"I’m pretty much self-taught. I guess I’ve learned techniques from watching videos and things like that."
A budding interest in hip-hop led Zornow to experiment with mixing music when he was 13.
"I heard scratching and stuff like that on various songs, so I wanted to know where those sounds came from, and I eventually got a set of turntables with my Bar Mitzvah money."
Zornow says he honed his mixing skills through collaboration with other artists.
"After two years of practicing, I started entering competitions. The Low Lives, which is based in New York, took me under their wing. They became sort of like mentors. But now I’m a member of them. I also perform with [Boston hip-hop group] Awkward Landing."
Zornow, now a well-established DJ at Harvard’s top parties and events, got his start on campus during his first days here.
"During Freshman Week they had a talent show. I did a battle set. From there, people started hiring me. Then, eventually more and more people started setting me up for parties and things like that."
Throughout high school, Zornow was heavily involved in the New York DJ battle scene. Three years ago, however, he went into semi-retirement.
"When I was really serious into battling, it was of the utmost importance. That was what my life was centered on, life or death. Then, when I sort of retired, I was disappointed with the success I had achieved to that point. I thought that I had the material maybe to make it past nationals, but I never did."
One day, Zornow decided to take up competitive DJing once again and entered the DMC DJ Supremacy Championship. He walked away with the title.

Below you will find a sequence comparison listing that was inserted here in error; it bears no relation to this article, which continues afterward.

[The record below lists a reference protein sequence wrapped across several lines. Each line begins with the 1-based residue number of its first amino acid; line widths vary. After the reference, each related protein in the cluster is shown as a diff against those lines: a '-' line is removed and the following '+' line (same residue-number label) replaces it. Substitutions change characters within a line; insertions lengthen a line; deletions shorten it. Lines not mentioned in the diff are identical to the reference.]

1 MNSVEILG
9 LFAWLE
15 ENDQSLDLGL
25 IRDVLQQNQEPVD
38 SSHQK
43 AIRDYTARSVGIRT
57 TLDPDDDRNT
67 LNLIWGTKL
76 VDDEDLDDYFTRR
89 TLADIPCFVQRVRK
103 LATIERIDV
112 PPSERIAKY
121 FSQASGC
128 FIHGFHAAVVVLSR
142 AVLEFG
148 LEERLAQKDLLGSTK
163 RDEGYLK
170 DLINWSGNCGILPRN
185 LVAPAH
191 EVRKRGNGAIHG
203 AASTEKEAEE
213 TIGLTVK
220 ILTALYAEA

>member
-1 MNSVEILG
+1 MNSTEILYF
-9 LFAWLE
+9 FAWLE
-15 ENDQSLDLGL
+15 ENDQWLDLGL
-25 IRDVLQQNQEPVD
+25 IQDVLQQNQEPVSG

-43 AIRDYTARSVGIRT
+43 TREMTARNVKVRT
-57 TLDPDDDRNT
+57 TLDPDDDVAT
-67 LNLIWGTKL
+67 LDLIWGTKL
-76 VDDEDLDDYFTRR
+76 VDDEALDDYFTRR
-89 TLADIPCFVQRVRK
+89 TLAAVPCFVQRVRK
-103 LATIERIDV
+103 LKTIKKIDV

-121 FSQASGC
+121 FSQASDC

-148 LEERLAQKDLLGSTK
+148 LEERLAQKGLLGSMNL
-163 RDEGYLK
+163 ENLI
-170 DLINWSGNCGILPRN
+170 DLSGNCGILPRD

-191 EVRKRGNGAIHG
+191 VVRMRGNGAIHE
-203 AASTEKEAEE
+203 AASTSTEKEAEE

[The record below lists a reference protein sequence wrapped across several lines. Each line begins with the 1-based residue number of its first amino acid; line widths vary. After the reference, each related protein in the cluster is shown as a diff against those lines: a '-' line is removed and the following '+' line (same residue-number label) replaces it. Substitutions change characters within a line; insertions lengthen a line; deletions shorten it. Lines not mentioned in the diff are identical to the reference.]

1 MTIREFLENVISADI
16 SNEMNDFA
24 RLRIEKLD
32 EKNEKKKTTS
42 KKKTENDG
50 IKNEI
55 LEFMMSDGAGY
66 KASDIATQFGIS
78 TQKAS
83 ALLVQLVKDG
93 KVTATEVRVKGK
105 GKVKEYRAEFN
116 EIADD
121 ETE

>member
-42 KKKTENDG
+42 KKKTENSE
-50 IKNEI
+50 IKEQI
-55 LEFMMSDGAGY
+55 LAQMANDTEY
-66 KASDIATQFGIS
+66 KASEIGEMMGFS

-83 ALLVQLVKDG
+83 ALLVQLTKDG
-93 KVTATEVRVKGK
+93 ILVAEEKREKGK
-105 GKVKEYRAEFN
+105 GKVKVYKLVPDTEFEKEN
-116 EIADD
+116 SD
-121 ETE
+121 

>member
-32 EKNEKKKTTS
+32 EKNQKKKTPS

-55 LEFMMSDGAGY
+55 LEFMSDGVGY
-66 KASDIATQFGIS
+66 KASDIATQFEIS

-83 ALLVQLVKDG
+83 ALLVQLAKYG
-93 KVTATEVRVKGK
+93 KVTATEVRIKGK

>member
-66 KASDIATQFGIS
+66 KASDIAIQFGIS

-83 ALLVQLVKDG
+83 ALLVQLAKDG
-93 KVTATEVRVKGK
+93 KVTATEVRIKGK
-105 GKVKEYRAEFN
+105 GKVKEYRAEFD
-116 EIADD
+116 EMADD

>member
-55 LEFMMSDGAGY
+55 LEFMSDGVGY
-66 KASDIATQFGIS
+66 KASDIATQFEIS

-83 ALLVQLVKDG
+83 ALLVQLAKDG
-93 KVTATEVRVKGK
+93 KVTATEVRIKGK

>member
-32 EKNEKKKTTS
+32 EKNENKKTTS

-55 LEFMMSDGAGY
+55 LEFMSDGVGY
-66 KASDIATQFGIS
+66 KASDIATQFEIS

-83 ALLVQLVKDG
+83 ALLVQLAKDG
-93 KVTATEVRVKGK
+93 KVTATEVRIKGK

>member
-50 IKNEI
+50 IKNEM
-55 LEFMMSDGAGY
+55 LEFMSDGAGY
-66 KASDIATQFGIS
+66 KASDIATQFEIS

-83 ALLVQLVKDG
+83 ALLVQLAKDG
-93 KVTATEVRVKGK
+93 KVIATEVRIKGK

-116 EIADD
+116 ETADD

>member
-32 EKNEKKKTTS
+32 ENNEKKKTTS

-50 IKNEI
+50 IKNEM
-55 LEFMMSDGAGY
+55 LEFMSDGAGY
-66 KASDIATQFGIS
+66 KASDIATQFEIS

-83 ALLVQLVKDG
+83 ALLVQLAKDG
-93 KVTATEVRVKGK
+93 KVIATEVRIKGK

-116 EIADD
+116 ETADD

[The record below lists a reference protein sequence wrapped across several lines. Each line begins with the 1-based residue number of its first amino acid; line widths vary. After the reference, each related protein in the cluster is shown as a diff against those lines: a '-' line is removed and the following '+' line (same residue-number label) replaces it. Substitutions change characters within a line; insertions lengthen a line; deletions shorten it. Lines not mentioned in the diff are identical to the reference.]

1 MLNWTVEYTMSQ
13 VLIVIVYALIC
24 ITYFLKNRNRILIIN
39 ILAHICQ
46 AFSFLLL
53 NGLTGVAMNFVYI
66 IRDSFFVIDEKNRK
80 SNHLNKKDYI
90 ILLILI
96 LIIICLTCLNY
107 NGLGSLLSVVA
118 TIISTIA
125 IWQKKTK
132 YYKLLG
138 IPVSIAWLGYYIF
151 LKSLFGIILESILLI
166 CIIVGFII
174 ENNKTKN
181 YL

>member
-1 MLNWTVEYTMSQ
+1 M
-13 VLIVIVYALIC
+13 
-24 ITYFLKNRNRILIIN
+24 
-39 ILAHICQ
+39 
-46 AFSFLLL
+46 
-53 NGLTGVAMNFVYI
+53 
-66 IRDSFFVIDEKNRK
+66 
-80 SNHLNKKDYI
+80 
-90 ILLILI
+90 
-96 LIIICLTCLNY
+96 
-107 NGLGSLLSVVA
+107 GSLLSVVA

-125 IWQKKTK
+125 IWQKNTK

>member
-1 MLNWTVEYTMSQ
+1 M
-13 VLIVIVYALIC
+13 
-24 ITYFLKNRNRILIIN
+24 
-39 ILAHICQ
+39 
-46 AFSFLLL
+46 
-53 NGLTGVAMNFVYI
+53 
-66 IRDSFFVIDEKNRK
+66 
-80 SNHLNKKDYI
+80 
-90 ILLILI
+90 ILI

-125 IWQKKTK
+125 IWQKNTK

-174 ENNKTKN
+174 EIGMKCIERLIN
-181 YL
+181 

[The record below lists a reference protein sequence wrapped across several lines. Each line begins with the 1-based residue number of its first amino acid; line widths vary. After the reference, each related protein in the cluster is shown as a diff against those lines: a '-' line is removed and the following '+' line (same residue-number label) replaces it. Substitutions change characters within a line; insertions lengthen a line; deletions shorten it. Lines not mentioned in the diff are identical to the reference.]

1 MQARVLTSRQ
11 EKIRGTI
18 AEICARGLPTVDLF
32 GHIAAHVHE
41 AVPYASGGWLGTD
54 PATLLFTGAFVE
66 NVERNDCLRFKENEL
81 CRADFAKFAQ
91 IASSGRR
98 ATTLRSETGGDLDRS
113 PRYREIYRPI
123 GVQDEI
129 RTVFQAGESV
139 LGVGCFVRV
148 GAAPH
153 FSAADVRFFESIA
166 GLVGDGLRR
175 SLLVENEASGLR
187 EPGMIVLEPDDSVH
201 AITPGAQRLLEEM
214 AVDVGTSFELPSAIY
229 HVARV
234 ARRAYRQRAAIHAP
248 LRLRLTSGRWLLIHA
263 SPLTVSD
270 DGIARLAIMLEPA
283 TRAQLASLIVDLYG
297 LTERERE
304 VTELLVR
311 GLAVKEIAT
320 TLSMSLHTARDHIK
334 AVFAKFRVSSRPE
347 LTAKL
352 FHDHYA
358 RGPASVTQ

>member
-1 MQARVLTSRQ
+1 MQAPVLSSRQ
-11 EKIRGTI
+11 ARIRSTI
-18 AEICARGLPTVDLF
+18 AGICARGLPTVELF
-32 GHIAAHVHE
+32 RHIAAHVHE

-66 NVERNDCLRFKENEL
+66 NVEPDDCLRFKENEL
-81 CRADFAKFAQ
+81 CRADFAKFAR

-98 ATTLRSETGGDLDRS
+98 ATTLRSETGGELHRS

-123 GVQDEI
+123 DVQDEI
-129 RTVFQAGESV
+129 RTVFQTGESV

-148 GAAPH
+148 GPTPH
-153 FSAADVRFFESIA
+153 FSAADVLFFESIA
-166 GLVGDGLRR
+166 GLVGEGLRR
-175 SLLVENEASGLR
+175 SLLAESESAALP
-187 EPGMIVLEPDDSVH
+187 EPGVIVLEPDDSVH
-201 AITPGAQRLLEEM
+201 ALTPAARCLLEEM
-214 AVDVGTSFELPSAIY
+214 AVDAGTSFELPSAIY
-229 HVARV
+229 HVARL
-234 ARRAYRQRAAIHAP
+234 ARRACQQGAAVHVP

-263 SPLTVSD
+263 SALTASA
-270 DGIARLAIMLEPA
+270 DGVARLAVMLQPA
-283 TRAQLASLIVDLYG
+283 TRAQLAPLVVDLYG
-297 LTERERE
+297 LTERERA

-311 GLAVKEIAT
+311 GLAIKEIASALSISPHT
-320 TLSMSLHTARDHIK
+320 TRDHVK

"After all these years, to come back on a whim and win the nationals like that, it’s a sense of satisfaction, a sense of relief, finally achieving a longtime goal that’s been hanging over my head for a while."
Right now, Zornow is gearing up for the world showdown.
"Yeah, I’m nervous because it’s just starting to sink in a little bit. I’m representing the United States on the world stage, so that’s a big responsibility. But at the same time, I’m not trying to stress out about it too much. I’m going in trying to have fun, and enjoying the experience. And all I can do is focus on my routines of what I’m doing up on stage, and I can’t really make anything else bother me."
Competitive disc-jockeying doesn’t involve much improvisation, and Zornow prepares extensively for every competition he enters.
"You come with a set of materials and a game plan. You have routines that you have created yourself and practiced in the meantime. And then when you come into the competition, you have some idea of which routines you’re going to do against which people. There’s really no improvisation, it’s all planned, every move is planned."
Part of Zornow’s recent preparation involves researching the DJ styles of different countries.
"Historically, Germany, Japan, and France would be my toughest competition. It’s more unfamiliar than the U.S. setting, because, one, I’ve never been on the world stage before and there in each country there’s a different style. Each person will be the best DJ in their country, so they could be bringing crazy stuff you’ve never seen before, so you’ve got to be ready for everything. In the U.S., you can plan more strategically. If I face this guy that’s kind of weaker, I can do my weaker stuff. But you can’t fight like that on the world stage."
Zornow hopes that his preparation will pay off at the world championship.
"My plan is to win. The grand prize is $10,000. That would be nice to win that. I mean, also, to put up a good showing, represent well for the United States. I don’t want to get knocked out early by some small country."
DJ Battle for World Supremacy will be held Oct. 6 in London.